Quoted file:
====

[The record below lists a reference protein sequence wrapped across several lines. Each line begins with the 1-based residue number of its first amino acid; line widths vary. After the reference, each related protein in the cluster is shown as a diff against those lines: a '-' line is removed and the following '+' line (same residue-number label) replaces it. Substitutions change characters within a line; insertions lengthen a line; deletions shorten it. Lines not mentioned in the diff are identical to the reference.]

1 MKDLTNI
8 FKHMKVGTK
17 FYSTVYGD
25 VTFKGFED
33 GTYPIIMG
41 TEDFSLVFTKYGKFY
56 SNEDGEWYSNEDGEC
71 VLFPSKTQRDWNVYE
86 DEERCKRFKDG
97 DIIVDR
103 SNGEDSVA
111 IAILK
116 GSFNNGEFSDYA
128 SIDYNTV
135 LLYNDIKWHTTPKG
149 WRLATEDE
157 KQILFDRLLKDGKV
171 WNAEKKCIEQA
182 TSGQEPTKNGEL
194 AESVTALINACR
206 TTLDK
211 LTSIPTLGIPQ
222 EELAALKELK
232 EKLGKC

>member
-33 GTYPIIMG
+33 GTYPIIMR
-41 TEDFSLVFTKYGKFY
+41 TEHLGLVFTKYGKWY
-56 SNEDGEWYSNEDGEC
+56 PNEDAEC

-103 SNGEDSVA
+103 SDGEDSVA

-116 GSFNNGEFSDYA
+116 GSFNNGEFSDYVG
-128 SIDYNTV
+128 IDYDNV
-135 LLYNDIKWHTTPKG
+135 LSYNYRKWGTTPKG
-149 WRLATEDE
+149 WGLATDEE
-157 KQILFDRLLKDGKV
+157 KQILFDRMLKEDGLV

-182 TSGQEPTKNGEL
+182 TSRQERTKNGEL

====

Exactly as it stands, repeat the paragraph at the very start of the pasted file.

[The record below lists a reference protein sequence wrapped across several lines. Each line begins with the 1-based residue number of its first amino acid; line widths vary. After the reference, each related protein in the cluster is shown as a diff against those lines: a '-' line is removed and the following '+' line (same residue-number label) replaces it. Substitutions change characters within a line; insertions lengthen a line; deletions shorten it. Lines not mentioned in the diff are identical to the reference.]